Get Outside

Ever notice how when you go and sit at the beach, or find yourself surrounded by trees, or maybe after a long day of hitting the ski slopes, you find yourself taking deeper breaths and feeling more relaxed and at peace? Being outside and surrounded by nature has a soothing and healing effect, a phenonenon gaining more and more credibility among science researchers who study mood. In fact, research gathered from the New Zealand Health Survey found that living somewhere with a view of the ocean is associated with improved mental health.1

A study published in Proceedings of the National Academy of Sciences found that spending time in nature can decrease obsessive and negative thoughts compared to those who lived in urban settings. The research also found that those who walked for 90 minutes in a natural environment setting reported lower levels of rumination (overthinking or obsessive thinking) and reduced neural activity in the part of the brain that is related to mental illness.2

Recent research has also found that creative problem solving can be improved greatly by disconnecting from technology and allowing yourself to reconnect with nature.3

Take Your Shoes Off

Another avenue to explore when looking to reconnect with nature is earthing or grounding. This involves placing your feet directly on the ground, whether it be grass, sand, dirt, without shoes or socks, completely barefoot. Earthing is based on the theory that the Earth carries electron-rich negative charges, which act as a source of antioxidants and free-radical destroyers.   

Grounding can promote feelings of well-being, enhance overall health, reduce pain, improve immune responses, and positively affect various circulating chemical factors related to inflammation. Grounding also appears to improve sleep, reduce stress, and reduce blood viscosity.4

What Else Can Nature Do For My Health?

While we already know that getting outdoors can leave us feeling more Zen, what you might not know is that being outside can actually benefit your health in many other ways.

Research has shown that taking nature walks outside can enhance mental health, as well as significantly lower levels of depression and feelings of stress.5 Walking is a great outlet for those looking to boost their mood naturally, as it is inexpensive and accessible to pretty much anyone.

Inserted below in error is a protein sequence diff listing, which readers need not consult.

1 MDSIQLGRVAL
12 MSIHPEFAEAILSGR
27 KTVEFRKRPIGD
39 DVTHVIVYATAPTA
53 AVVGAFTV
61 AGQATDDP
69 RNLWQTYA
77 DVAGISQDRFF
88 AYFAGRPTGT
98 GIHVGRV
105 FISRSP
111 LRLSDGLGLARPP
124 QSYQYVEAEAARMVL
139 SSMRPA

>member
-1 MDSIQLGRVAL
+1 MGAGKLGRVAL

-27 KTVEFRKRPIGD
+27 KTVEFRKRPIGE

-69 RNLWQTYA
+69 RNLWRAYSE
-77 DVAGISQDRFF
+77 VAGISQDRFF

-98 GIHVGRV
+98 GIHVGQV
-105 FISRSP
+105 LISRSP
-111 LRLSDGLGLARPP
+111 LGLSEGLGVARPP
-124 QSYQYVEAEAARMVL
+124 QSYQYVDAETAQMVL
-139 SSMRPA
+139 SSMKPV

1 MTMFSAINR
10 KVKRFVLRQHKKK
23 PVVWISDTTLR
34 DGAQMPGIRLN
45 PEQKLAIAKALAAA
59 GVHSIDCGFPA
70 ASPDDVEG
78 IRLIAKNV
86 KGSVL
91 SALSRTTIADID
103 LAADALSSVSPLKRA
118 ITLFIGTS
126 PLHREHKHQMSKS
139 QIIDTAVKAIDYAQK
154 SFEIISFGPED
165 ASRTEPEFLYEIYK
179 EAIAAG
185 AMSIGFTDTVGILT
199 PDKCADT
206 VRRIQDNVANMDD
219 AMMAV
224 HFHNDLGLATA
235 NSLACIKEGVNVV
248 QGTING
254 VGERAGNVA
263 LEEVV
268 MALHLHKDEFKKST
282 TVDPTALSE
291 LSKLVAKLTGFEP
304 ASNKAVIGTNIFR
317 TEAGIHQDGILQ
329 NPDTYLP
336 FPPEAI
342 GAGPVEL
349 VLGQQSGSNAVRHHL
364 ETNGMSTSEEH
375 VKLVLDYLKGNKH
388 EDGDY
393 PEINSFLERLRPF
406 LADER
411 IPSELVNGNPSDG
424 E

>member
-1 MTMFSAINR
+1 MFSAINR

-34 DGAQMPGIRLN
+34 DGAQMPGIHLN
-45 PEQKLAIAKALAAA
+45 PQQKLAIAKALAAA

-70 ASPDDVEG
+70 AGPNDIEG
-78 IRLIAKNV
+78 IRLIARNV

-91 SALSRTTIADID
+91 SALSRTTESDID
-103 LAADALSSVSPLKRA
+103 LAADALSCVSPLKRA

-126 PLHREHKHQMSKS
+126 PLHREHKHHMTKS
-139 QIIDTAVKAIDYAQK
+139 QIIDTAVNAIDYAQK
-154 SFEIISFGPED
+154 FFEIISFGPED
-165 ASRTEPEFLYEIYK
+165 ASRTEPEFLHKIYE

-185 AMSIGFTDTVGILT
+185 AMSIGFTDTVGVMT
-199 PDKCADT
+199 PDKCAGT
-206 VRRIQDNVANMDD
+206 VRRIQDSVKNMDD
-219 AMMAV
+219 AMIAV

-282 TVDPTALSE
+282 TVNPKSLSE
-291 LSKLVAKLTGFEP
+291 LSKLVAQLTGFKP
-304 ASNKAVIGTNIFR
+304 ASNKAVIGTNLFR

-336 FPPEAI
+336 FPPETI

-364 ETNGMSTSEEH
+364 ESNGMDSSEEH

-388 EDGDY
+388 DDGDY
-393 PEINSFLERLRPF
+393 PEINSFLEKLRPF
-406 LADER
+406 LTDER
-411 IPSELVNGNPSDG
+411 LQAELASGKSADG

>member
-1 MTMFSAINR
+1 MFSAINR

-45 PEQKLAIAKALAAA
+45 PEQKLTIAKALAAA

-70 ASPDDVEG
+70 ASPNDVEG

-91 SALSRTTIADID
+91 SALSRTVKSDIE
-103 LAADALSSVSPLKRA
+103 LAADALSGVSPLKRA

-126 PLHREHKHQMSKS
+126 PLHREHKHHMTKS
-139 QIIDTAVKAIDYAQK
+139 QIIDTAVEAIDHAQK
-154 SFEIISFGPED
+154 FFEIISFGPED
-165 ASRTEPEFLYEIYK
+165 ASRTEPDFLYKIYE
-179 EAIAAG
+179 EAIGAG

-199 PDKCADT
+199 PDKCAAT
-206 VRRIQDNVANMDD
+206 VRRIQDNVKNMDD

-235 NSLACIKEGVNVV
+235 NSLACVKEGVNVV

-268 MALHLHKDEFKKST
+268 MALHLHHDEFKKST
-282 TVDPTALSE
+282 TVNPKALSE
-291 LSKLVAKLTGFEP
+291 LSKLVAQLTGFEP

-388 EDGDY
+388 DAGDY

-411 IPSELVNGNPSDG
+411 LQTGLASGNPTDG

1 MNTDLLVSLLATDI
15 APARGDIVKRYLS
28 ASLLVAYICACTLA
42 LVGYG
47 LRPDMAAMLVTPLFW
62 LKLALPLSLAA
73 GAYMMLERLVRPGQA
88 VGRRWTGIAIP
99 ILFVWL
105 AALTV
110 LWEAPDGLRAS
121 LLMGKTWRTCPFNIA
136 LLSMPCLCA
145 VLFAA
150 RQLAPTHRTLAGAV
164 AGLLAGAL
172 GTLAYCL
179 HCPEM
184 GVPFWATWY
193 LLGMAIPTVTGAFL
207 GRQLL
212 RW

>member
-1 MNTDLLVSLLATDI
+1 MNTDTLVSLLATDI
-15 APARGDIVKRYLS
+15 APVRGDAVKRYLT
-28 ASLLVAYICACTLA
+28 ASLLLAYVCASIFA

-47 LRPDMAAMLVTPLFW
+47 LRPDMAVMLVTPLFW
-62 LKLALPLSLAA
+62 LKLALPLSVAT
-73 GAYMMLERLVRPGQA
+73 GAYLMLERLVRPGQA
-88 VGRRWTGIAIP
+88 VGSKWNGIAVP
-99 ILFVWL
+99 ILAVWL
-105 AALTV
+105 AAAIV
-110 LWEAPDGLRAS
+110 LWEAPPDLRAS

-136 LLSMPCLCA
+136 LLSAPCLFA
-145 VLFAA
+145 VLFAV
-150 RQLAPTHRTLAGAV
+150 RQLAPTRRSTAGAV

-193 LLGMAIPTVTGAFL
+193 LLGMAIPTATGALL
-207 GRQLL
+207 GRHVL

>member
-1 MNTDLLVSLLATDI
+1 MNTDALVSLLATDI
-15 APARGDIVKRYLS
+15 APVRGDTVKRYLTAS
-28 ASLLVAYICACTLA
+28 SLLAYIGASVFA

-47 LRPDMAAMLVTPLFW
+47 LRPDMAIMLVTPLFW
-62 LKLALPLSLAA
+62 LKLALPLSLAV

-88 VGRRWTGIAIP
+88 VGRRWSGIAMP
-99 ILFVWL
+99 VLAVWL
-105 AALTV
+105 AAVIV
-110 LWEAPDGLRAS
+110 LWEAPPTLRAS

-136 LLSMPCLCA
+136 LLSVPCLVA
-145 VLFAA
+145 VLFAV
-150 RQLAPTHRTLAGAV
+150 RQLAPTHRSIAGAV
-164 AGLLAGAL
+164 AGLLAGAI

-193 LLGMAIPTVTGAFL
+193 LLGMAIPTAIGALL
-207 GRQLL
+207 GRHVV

If you find yourself not being able to focus for long periods of time, then planning an outdoor escape could be the remedy for you. According to a study published in Psychological Science, being involved with nature allows your brain to take a break from everyday overstimulation, which can have restorative effects on your brain and its attention levels.6

If you are looking to boost your immune system, then be sure to take a break in the sun for a bit. Vitamin D, which our bodies can make when exposed to sunlight, up-regulates your body’s ability to deal with infections, as it produces over 200 various peptides that deal with combating colds. Vitamin D is also responsible for producing cytokines, small proteins that optimize the immune response.

If you can’t physically get outside, then do your best to look at some beautiful nature scenery. A study published in the Korean Journal of Radiology found that people who were shown pictures of scenic and natural landscapes had heighted activity in areas of the brain that were associated with recall of happy memories.7


(1) http://www.collective-evolution.com/2016/05/06/researchers-explain-how-living-near-the-sea-can-improve-your-mental-health/
(2) http://www.pnas.org/content/112/28/8567
(3) http://journals.plos.org/plosone/article?id=10.1371/journal.pone.0051474
(4) http://www.ncbi.nlm.nih.gov/pmc/articles/PMC4378297/
(5) http://www.uofmhealth.org/news/archive/201409/walking-depression-and-beating-stress-outdoors-nature-group
(6) http://www-personal.umich.edu/~jjonides/pdf/2008_2.pdf
(7) http://www.ncbi.nlm.nih.gov/pmc/articles/PMC2930158/

by Brianna Diorio

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